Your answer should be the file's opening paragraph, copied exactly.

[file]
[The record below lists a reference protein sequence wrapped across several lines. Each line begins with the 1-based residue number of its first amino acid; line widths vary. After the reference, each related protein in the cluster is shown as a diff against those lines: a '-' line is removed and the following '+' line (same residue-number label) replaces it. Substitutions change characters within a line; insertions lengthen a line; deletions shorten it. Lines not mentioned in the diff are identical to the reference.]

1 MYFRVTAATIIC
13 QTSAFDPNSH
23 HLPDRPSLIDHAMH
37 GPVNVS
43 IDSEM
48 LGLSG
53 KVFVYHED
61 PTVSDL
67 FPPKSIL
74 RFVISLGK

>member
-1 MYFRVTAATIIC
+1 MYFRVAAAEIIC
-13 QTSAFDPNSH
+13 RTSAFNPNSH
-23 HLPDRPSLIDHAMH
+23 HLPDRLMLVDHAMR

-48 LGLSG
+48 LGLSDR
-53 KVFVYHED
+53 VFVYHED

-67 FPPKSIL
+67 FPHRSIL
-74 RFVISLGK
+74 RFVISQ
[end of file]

[The record below lists a reference protein sequence wrapped across several lines. Each line begins with the 1-based residue number of its first amino acid; line widths vary. After the reference, each related protein in the cluster is shown as a diff against those lines: a '-' line is removed and the following '+' line (same residue-number label) replaces it. Substitutions change characters within a line; insertions lengthen a line; deletions shorten it. Lines not mentioned in the diff are identical to the reference.]